– Craig

My strong belief is that currently invested Roth IRA money is a sacred cow and it will be left alone. If the government wants to start tapping more income from such individual retirement accounts, they’ll just end further investments in the accounts with a law that says “After 20XX, you won’t be able to put more into your Roth and you won’t be able to start one, either.” There would be far too much backlash against altering already-existing Roth investments – politicians wouldn’t risk it.

The real question about Roths is whether or not they’re a better place to put your money than a 401(k). I argue they are for three reasons.

First, since you fully control the Roth, you have much more power over where your money goes. In a 401(k) or 403(b) or TSP, you have to put your cash into whatever plans your employer makes available to you, no matter how poor the optinos are.

Second, the tax rates are currently at historical lows. Check out this chart. Even during the supposedly great Reagan years, the top tax rate was 50%. There were periods where the top tax rate bumped into the 90% range. Given the debt you mention, these rates have nowhere to go but up.

Third, most people – particularly younger people – are in a lower tax bracket now than they will be at retirement age. I’m almost positive my tax bracket will be higher in retirement than it is now.

Add all of this up and a Roth IRA seems like a clear choice.

Apparently banksimple.net is a new kind of “social” bank.

I wanted to know what you thought of this.
– David

From what I understand of their business model, it’s a bank that doesn’t intend to make money by charging you fees. Instead, they intend to make money by connecting you to services offered by other businesses. Their website talks about continually adding “competitive banking services,” which likely means easy access to brokers, different savings account models (likely backed by other banks who pay them referral fees), and so on.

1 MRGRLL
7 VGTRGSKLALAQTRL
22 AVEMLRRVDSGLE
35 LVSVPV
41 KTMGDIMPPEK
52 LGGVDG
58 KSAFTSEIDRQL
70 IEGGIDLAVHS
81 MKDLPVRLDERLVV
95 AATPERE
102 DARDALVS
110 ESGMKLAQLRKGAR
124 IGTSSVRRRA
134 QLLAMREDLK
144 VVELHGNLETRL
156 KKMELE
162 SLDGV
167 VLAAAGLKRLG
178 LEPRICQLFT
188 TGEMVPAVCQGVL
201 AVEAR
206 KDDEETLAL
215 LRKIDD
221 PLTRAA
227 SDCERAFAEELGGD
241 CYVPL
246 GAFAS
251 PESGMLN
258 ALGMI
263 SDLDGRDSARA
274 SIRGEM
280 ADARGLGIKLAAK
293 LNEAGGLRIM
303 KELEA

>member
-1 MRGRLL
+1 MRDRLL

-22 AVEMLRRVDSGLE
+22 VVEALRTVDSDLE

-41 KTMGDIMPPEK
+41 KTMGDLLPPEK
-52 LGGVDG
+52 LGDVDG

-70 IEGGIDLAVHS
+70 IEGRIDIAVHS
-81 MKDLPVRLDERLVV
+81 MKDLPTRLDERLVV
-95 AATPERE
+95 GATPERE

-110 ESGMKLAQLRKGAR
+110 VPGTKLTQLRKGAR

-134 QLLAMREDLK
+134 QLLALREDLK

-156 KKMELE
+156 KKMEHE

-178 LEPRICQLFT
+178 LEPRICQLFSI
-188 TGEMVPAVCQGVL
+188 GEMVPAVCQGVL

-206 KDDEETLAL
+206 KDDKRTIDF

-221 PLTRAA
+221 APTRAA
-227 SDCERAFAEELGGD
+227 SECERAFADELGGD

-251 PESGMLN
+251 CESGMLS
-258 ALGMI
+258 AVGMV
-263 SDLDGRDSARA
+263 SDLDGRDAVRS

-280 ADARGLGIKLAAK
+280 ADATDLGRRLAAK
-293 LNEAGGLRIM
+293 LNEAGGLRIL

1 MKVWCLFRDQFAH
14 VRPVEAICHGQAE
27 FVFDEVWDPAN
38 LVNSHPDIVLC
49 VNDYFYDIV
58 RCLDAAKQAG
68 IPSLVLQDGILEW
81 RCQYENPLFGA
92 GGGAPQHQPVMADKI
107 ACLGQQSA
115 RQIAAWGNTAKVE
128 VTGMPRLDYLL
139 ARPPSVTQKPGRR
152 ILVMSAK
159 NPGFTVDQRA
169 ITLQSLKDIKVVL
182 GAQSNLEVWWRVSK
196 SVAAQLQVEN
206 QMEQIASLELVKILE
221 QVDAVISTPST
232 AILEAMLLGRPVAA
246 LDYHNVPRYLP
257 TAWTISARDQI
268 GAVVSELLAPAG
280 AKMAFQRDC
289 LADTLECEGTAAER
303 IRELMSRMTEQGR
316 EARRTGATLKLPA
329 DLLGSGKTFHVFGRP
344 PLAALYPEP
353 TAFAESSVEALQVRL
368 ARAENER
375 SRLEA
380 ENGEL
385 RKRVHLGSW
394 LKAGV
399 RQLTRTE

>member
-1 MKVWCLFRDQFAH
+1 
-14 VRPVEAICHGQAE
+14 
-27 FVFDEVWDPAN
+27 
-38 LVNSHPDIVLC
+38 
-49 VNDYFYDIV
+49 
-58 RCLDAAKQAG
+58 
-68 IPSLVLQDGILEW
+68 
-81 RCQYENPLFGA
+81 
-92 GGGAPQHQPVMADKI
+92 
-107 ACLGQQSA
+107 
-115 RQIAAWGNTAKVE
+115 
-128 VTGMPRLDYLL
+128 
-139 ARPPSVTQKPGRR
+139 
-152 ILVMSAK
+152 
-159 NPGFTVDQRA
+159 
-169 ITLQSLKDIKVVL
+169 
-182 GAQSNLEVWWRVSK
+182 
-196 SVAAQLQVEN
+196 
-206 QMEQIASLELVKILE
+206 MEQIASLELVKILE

It’s too early to say how this will work. It has the potential to be very useful. It also has the potential to cause you to be constantly bombarded by “offers” you don’t really want. They have to find the right balance to maximize their profit (meaning the most offers they can put in without alienating customers).

As of yet, there is no compelling reason to switch banks, at least for me. I haven’t been charged a fee in years and I’ve never had even the slightest problem with customer service with ING Direct.

Help me out with a great cheap graduation present.
– Brian

The best gift comes from knowing the graduate well and giving them something that actually meets their needs. If that doesn’t work, I usually tell people to give cash.

I think the reason a lot of people don’t want to do this is that they don’t want to look cheap by giving only $10, but they’re happy giving a gift that might somewhat appear to be more expensive while only costing $10.

The problem there is that if you don’t know the graduate, you’re going to be giving a gift that they probably don’t want or need.

Thus, my encouragement is to either give a thoughtful gift to a graduate you know or simply slip a $10 or a $20 into a card. They’ll appreciate it more.

Briefly, I purchased two items of clothing from a store website using the
store’s credit card last September. Because I had moved since I last used
the card I updated the shipping address and assumed that this also updated
the billing address while I completed the online order. The garments arrived
with no problem, but a bill never followed. So, this past February I
received a call from a collections agency, which has never happened to me
before as I pay off all balances at the end of every billing cycle. I paid
the bill and the fees and made sure the account was closed all in that
initial call. In April, my husband was shopping for a refi on our house and
saw the effect this had on my credit score, low 700s. Thus, I am disputing
the charges because I never received a paperbill or email notice, so I
assumed that I had paid with my general use card.

My question is, is there anything I can do to improve my credit score while
I am waiting to hear from CitiBank Credit Bureau Dispute Dept? Since both
letters I have sent to the address provided, by two different customer
service reps on two different occasions, have been returned to me I am
looking for other ways to improve this situation.

– Leanne

There’s not much you can do to improve your score at this point other than resolve the current complaint. Your score is already in the low 700s even with the complaint, which means that you’ll either still be getting prime rates or just slightly subprime rates.

My suggestion would simply be to wait it out. You’re already doing everything right, it sounds like. Make sure your debt levels are low and avoid carrying a balance on your credit card. Don’t try opening up new lines of credit for a little while.

I actually think your letter is indicative of a much bigger problem – the power credit scores have over so much of one’s financial life. That a score based on a formula that isn’t known to the public can have that much impact is really, really shady and it needs some sunshine on it. Good luck with that, though – the credit agencies and the banks would fight such changes tooth and nail.